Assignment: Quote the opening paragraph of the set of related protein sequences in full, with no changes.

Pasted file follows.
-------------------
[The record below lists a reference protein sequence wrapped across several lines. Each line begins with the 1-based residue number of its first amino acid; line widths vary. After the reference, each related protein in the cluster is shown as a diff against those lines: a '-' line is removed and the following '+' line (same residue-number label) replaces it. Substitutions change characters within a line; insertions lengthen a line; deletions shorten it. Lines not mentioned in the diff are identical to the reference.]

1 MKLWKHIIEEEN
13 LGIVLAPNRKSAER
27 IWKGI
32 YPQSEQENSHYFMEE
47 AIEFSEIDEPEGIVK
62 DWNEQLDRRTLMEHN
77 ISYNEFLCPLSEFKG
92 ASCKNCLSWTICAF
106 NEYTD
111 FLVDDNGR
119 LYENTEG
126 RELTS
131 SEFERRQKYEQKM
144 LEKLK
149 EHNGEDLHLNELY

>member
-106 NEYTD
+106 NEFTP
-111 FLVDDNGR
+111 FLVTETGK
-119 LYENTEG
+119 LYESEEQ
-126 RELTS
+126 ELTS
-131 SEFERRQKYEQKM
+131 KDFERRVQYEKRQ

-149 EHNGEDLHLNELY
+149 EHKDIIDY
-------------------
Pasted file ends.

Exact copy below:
[The record below lists a reference protein sequence wrapped across several lines. Each line begins with the 1-based residue number of its first amino acid; line widths vary. After the reference, each related protein in the cluster is shown as a diff against those lines: a '-' line is removed and the following '+' line (same residue-number label) replaces it. Substitutions change characters within a line; insertions lengthen a line; deletions shorten it. Lines not mentioned in the diff are identical to the reference.]